Constitutional Law

2 Men Wed, Then Iowa Ruling Suspended

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Two gay men in Iowa persuaded a judge to approve an expedited wedding, paid an extra $5 fee and were married today, apparently becoming the first same-sex couple to wed in state history. But then the judge who approved same-sex Polk County marriages yesterday, saying that a previous legal ban was unconstitutional, granted the a stay of his ruling pending the county’s appeal.

That ended, for now, a tiny window of opportunity that opened at 2 p.m. yesterday, when Judge Robert Hanson issued his ruling ordering the county to accept marriage license applications from same-sex couples, and 12:30 p.m. today, when he stayed it. More than two dozen same-sex couples applied for marriage licenses during that period, but weren’t yet ready to take their vows because of a three-day waiting period that ordinarily applies to get married in Iowa, according to the Associated Press. Other couples drove to Polk County from throughout the state in an attempt to apply for marriage licenses, but the county is no longer accepting applications.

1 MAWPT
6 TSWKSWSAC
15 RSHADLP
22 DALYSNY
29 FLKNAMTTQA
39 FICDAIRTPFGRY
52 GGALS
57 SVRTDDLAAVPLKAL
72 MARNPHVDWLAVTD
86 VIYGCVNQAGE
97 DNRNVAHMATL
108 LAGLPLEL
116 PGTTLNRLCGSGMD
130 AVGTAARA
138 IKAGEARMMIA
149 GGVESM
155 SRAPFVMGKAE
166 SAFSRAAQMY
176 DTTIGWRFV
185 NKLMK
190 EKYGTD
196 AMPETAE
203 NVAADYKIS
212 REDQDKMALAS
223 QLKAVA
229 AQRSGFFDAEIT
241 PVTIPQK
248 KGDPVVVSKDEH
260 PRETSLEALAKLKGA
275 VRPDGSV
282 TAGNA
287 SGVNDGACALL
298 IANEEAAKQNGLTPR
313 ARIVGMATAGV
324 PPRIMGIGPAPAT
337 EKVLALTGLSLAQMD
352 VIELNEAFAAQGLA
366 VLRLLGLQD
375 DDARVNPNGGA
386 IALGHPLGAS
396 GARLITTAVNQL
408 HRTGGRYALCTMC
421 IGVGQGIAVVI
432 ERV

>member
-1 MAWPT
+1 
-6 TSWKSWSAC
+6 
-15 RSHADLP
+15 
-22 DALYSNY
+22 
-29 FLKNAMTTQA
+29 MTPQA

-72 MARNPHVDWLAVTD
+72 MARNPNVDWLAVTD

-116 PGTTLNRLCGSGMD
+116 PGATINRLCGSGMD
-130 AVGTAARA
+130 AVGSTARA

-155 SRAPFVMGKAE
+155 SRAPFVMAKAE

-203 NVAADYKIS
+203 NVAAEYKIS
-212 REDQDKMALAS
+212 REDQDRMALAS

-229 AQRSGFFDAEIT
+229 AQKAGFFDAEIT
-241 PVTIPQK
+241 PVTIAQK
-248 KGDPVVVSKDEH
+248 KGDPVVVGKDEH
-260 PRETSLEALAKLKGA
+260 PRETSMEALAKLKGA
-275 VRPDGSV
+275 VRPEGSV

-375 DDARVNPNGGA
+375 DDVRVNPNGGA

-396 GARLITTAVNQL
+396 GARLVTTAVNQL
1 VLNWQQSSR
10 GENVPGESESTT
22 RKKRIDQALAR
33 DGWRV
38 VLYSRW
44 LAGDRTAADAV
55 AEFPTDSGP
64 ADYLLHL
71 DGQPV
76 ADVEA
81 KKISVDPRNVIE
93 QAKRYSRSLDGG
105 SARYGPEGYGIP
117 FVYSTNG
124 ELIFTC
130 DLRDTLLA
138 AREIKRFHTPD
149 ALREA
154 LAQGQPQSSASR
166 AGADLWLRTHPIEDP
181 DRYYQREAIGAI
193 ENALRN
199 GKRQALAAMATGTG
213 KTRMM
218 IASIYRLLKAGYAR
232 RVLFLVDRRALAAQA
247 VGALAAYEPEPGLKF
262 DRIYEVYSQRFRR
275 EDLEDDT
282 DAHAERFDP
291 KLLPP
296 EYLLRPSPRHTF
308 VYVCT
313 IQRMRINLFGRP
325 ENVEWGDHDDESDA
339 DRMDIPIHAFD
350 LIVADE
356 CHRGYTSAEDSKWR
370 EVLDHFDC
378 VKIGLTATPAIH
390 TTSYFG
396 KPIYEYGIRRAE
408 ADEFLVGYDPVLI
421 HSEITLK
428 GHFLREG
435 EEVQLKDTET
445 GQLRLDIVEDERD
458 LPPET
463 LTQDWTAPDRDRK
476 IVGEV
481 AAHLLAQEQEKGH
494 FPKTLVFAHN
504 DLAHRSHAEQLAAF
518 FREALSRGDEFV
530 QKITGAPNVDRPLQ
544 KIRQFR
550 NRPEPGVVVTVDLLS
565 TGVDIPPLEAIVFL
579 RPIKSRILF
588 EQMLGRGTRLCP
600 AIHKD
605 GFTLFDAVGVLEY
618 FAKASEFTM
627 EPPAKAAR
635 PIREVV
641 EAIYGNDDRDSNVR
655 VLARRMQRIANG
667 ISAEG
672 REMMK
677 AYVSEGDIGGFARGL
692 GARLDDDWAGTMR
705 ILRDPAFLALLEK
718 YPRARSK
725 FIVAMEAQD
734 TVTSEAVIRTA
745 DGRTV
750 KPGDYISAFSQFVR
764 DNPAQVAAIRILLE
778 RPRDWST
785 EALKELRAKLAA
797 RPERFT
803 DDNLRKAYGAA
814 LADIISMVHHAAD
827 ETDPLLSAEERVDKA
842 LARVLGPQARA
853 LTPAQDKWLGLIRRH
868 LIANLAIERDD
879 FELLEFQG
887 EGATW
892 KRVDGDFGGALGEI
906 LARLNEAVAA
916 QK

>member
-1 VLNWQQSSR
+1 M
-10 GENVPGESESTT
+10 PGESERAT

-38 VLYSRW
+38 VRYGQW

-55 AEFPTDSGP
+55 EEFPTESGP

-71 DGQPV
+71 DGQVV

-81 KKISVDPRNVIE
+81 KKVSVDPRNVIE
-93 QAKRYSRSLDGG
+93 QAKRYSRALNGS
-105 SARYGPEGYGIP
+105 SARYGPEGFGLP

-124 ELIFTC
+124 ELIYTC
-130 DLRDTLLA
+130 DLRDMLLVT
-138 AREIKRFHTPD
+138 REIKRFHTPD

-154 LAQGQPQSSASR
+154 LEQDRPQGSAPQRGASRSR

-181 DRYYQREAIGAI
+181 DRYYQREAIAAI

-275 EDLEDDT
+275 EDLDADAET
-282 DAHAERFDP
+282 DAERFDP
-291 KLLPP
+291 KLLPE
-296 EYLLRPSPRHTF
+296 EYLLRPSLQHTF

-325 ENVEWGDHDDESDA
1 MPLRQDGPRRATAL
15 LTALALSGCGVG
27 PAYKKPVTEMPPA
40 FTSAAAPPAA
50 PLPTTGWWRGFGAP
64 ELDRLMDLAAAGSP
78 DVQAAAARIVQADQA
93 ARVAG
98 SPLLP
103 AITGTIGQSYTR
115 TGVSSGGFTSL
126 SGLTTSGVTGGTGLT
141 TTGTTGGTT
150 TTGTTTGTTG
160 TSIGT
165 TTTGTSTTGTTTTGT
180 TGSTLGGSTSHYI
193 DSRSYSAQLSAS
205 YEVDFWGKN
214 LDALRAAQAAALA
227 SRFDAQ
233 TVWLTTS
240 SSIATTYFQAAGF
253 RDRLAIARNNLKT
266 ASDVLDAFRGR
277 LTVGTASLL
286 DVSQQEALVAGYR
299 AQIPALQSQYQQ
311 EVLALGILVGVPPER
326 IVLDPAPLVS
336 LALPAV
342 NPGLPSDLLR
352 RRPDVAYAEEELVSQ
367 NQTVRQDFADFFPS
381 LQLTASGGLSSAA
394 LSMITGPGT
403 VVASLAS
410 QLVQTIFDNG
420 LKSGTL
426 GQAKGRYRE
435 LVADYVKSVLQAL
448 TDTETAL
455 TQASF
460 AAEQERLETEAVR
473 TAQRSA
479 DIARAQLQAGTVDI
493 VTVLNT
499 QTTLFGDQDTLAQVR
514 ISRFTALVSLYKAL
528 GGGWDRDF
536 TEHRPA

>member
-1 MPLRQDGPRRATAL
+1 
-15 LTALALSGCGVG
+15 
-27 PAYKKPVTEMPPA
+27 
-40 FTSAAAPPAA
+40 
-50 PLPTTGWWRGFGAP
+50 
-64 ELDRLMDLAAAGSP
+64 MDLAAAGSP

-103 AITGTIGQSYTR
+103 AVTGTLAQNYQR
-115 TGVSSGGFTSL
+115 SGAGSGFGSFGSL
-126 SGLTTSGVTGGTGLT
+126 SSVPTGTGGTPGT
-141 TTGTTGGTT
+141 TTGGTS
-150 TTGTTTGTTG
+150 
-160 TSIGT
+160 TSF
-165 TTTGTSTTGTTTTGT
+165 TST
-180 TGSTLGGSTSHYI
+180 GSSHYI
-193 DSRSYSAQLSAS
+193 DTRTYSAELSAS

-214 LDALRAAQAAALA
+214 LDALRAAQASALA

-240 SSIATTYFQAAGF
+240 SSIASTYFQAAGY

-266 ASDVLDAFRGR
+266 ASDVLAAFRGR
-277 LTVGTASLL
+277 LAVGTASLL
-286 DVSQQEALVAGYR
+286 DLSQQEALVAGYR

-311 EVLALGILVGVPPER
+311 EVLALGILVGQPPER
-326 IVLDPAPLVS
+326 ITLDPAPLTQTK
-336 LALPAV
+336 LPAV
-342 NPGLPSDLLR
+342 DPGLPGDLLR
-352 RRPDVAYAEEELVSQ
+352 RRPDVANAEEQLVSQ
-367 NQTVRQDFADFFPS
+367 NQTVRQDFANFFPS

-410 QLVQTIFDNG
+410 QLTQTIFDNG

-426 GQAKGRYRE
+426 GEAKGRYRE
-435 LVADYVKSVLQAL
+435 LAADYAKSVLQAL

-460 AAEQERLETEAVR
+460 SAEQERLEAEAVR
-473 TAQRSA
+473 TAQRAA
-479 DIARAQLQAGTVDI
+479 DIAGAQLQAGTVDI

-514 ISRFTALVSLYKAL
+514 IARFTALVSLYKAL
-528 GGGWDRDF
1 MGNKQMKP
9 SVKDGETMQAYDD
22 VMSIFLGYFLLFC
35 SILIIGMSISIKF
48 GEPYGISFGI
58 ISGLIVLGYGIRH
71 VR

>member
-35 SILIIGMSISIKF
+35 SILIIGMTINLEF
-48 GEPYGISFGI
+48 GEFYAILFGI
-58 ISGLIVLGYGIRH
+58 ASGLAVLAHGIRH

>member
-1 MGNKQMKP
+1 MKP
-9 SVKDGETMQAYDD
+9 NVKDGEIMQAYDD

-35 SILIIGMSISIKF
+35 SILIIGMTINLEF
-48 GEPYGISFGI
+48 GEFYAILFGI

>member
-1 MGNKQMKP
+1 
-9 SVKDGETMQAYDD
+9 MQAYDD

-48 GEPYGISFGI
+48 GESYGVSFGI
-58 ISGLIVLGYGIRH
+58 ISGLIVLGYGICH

Rev. Mark Stringer of First Unitarian Church of Des Moines performed the history-making marriage of college students Timothy McQuillan and Sean Fritz. He said he didn’t hesitate to do so, having performed many same-sex commitment ceremonies, reports the Chicago Tribune.

The two are believed to be the only same-sex couple in the country to have actually married outside of Massachusetts, AP reports. A few other states allow civil unions between same-sex couples.

News reports suggest that some state legislators are considering spearheading a move to amend Iowa’s constitution to require that marriages be between a man and a woman. What Hanson found to be unconstitutional was the same requirement imposed by state statute.

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